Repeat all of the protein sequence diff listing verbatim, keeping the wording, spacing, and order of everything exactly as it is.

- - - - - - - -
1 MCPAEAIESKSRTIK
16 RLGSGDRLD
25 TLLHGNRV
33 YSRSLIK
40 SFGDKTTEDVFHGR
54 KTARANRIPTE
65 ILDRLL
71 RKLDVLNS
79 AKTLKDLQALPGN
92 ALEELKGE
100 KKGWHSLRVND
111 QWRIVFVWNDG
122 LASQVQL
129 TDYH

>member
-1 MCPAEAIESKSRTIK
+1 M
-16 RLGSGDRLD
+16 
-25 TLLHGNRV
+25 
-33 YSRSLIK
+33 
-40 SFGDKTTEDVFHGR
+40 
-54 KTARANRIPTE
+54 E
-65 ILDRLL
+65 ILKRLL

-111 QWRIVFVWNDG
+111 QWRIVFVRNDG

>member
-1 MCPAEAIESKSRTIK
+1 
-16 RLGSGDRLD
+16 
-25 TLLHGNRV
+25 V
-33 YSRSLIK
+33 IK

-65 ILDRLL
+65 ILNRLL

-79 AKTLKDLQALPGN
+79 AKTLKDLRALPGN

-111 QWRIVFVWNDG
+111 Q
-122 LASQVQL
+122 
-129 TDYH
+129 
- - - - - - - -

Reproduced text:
1 MCPAEAIESKSRTIK
16 RLGSGDRLD
25 TLLHGNRV
33 YSRSLIK
40 SFGDKTTEDVFHGR
54 KTARANRIPTE
65 ILDRLL
71 RKLDVLNS
79 AKTLKDLQALPGN
92 ALEELKGE
100 KKGWHSLRVND
111 QWRIVFVWNDG
122 LASQVQL
129 TDYH

>member
-1 MCPAEAIESKSRTIK
+1 M
-16 RLGSGDRLD
+16 
-25 TLLHGNRV
+25 
-33 YSRSLIK
+33 
-40 SFGDKTTEDVFHGR
+40 
-54 KTARANRIPTE
+54 E
-65 ILDRLL
+65 ILKRLL

-111 QWRIVFVWNDG
+111 QWRIVFVRNDG

>member
-1 MCPAEAIESKSRTIK
+1 
-16 RLGSGDRLD
+16 
-25 TLLHGNRV
+25 V
-33 YSRSLIK
+33 IK

-65 ILDRLL
+65 ILNRLL

-79 AKTLKDLQALPGN
+79 AKTLKDLRALPGN

-111 QWRIVFVWNDG
+111 Q
-122 LASQVQL
+122 
-129 TDYH
+129 